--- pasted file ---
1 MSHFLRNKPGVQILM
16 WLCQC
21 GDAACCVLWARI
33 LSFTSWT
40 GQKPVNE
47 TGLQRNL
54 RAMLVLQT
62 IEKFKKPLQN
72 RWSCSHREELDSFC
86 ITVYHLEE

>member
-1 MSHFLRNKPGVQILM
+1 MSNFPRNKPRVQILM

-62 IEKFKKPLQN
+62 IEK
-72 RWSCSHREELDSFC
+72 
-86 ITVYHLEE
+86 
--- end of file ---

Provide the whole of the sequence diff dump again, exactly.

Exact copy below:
1 MSHFLRNKPGVQILM
16 WLCQC
21 GDAACCVLWARI
33 LSFTSWT
40 GQKPVNE
47 TGLQRNL
54 RAMLVLQT
62 IEKFKKPLQN
72 RWSCSHREELDSFC
86 ITVYHLEE

>member
-1 MSHFLRNKPGVQILM
+1 MSNFPRNKPRVQILM

-62 IEKFKKPLQN
+62 IEK
-72 RWSCSHREELDSFC
+72 
-86 ITVYHLEE
+86 